Patrick “Pato” Hebert is a visual artist, advocate, and professor at the Art & Public Policy Department at NYU Tisch School of the Arts. He graduated from Stanford University with a B.A. in Studio Art, going on to earn his M.F.A. in Studio Art from the University of California Irvine. His lifework is deeply focused on the significance of cultural plurality and advocacy projects. Heritage and roots are significant in his works, something Hebert explored during his time living in Panama. This influence can be understood through his art pieces, which have been presented in multiple galleries. He devotes time to youth education and empowerment. In the past, he participated as a teacher of creative writing and drawing at the Los Angeles Central Juvenile Hall. As an advocate, he dedicates his efforts to HIV/AIDS prevention and care in both large and small scale organizations. He now works as the Senior Education Provider for the Global Forum on MSM & HIV to ensure better health care and human rights for those affected. Hebert currently resides between New York City and Los Angeles.
Hentyle Yapp is an artist, academic, and professor at the Art & Policy Department at NYU Tisch School of the Arts. He attended Brown University, earning his B.A. in French Literature. He continued his studies at UCLA Law School to obtain a J.D. with a concentration in Critical Race Theory and Public Interest Law. He received his Ph.D. from UC Berkeley in Performance Studies with a designated emphasis in Women, Gender, and Sexuality. Prior to joining the NYU community, he was a Mellon Chau Postdoctoral Fellow at Pomona College in Gender and Women’s Studies. Through his research he tries to better understand the methodological and theoretical associations of race, sexual identity, and disabilities and how these are treated by governments. He is currently focused on a unique project concerning modern China through a humanities lense. Yapp also continues to practice his art as a professional dancer, working as a choreographer.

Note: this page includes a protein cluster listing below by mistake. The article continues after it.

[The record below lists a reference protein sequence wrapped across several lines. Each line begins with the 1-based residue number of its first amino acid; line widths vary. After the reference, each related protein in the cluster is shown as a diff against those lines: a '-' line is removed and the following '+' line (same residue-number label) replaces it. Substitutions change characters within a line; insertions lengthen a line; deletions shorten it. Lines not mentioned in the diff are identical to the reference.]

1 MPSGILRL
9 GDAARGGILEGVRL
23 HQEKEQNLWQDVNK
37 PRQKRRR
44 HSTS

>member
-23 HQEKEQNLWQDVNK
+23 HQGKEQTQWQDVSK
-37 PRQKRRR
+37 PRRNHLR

Fadi Ghandour, founder of the Ruwwad community center in Jordan, will be on the NYU Florence campus for a dialogue discussing the center as a source of community empowerment at 6 p.m. in Villa Sassetti on April 7. Ruwwad was founded in 2005 for the refugee community of East Amman and has multiple locations in the Middle East, helping different underprivileged communities. The non-profit offers resources such as job training programs and youth scholarships. Read more
Misan Sagay is a British screenwriter whose credits include the screenplay for the ABC television movie based up Zora Neale Hurston’s Their Eyes Were Watching God, starring Halle Berry, and the 2013 film Belle. Sagay’s work on Belle won her the NAACP Image Award for Outstanding Writing in a Motion Picture.
Belle is a period drama inspired by a painting of Dido Elizabeth Belle, a woman who was born to a slave mother and British naval officer father, and raised by her grand-uncle William Murray, First Earl of Mansfield.
Read a Huffington Post article Sagay wrote about the process of bringing Belle to the screen: http://huff.to/1j0e8Ad
Jason King is currently an associate professor and academic director of the Clive Davis Institute of Recorded Music in New York University’s Tisch School of the Arts.
Read King’s bio from the Tisch department webpage:
“Jason King is a cultural critic & journalist, musician (performer, vocal arranger, producer, musical supervisor), manager, strategist & consultant to artists and labels, and live event producer. Founding full-time faculty member of the department; served as interim chair in 2002; and associate chair from 2003-2006, and Artistic Director from 2006-2012. He teaches classes on: record producing, music entrepreneurship, branding, rock music, hip-hop, r&b, soul, jazz, Asian American and African American culture.